The natural history of peanut and tree nut allergy

Curr Allergy Asthma Rep. 2007 Jun;7(3):175-81. doi: 10.1007/s11882-007-0018-y.


Peanut and tree nut allergies were once thought to be permanent. Recent studies have shown that about 20% and 10%, respectively, of young patients may outgrow peanut and tree nut allergies. For the majority of patients, however, the natural history is not favorable. In addition, approximately 8% of patients who outgrow peanut allergy may suffer a recurrence. The rising prevalence of these allergies, coupled with the knowledge that allergic reactions to these foods have the potential to be severe or fatal and that accidental exposures are common, makes developing effective treatments to alter the natural history of peanut and tree nut allergies even more crucial for those who will not outgrow them. At this time, avoidance of the offending foods and being prepared to treat a potential reaction after accidental ingestion is the only treatment, but many promising therapeutic interventions are being investigated.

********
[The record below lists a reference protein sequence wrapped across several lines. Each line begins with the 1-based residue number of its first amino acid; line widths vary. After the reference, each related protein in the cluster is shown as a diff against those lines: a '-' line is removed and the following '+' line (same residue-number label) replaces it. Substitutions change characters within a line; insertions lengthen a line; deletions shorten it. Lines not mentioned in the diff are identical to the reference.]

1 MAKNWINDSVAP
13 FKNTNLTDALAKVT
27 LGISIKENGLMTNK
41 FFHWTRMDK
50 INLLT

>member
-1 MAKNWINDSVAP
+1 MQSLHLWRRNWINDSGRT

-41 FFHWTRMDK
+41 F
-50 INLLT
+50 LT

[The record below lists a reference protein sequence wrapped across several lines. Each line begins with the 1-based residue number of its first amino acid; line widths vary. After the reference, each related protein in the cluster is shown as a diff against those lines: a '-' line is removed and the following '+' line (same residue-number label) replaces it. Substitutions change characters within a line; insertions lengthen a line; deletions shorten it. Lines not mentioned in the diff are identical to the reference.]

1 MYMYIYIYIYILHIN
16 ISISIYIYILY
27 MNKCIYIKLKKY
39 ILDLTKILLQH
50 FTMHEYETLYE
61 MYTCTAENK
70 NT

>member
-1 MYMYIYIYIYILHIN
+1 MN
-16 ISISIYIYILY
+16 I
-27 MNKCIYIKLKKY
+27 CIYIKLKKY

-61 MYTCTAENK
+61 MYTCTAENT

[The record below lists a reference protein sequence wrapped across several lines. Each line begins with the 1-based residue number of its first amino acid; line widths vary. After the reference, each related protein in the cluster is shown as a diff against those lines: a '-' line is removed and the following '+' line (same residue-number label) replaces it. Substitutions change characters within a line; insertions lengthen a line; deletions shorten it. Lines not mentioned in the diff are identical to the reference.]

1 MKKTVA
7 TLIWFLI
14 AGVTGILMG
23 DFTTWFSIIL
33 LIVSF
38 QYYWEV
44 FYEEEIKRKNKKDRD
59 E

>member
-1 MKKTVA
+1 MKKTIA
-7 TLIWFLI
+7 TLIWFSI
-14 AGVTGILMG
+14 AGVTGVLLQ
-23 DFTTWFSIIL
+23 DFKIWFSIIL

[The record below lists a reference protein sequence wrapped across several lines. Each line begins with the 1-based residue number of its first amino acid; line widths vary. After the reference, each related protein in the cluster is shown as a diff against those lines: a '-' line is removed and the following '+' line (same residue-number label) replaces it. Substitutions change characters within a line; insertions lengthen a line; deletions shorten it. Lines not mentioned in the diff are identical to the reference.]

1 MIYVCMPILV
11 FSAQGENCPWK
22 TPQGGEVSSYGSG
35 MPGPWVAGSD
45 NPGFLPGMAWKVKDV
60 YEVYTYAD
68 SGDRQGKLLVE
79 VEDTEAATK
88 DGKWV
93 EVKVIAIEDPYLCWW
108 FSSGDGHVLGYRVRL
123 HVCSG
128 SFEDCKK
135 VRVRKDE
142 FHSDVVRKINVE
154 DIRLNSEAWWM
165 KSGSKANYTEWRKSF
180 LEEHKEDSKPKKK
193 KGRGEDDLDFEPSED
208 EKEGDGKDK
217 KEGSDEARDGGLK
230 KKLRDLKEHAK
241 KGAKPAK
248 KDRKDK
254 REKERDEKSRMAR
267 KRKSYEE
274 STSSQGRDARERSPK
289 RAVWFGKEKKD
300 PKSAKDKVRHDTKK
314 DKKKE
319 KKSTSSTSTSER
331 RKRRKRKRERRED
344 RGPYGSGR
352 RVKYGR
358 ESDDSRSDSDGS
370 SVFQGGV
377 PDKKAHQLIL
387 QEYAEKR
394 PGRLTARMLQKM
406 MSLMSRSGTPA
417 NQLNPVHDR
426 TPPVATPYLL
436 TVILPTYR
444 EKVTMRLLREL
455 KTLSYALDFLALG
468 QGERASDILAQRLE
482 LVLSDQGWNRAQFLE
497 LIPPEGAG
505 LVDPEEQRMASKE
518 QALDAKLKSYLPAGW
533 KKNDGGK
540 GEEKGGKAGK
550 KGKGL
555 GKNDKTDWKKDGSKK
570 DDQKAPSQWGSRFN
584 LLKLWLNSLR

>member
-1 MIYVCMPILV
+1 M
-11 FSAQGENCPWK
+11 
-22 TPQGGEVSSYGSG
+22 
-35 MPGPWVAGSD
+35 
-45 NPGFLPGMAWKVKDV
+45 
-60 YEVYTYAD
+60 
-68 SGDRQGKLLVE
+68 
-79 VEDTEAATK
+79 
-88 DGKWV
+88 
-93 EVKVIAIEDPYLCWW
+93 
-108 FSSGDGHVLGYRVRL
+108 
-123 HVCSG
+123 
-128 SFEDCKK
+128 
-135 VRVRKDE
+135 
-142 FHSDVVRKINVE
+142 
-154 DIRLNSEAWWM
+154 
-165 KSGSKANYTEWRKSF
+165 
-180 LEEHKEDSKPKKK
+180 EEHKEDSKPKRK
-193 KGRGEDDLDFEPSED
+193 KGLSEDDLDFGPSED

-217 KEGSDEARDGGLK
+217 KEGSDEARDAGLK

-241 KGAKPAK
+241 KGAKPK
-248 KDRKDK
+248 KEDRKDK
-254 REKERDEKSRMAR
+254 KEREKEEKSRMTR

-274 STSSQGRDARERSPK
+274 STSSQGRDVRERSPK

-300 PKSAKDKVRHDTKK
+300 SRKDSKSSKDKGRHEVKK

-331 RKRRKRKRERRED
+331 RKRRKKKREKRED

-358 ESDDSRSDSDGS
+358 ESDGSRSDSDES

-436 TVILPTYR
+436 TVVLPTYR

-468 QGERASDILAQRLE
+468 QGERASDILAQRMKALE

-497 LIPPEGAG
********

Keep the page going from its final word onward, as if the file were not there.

Publication types

  • Review

MeSH terms

  • Adolescent
  • Adult
  • Age Factors
  • Humans
  • Immunoglobulin E / immunology
  • Immunotherapy
  • Nut Hypersensitivity* / immunology
  • Nut Hypersensitivity* / physiopathology
  • Nut Hypersensitivity* / prevention & control
  • Nut Hypersensitivity* / therapy
  • Peanut Hypersensitivity* / immunology
  • Peanut Hypersensitivity* / physiopathology
  • Peanut Hypersensitivity* / prevention & control
  • Peanut Hypersensitivity* / therapy
  • Prognosis


  • Immunoglobulin E